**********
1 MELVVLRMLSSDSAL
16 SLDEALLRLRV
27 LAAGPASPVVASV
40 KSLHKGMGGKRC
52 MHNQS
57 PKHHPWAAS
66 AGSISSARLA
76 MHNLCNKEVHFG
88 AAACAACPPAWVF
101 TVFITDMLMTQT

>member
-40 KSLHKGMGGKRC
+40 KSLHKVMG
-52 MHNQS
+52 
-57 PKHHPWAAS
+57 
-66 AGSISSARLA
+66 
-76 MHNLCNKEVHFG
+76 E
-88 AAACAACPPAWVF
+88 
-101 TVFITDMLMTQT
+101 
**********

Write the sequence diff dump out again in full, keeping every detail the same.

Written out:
1 MELVVLRMLSSDSAL
16 SLDEALLRLRV
27 LAAGPASPVVASV
40 KSLHKGMGGKRC
52 MHNQS
57 PKHHPWAAS
66 AGSISSARLA
76 MHNLCNKEVHFG
88 AAACAACPPAWVF
101 TVFITDMLMTQT

>member
-40 KSLHKGMGGKRC
+40 KSLHKVMG
-52 MHNQS
+52 
-57 PKHHPWAAS
+57 
-66 AGSISSARLA
+66 
-76 MHNLCNKEVHFG
+76 E
-88 AAACAACPPAWVF
+88 
-101 TVFITDMLMTQT
+101 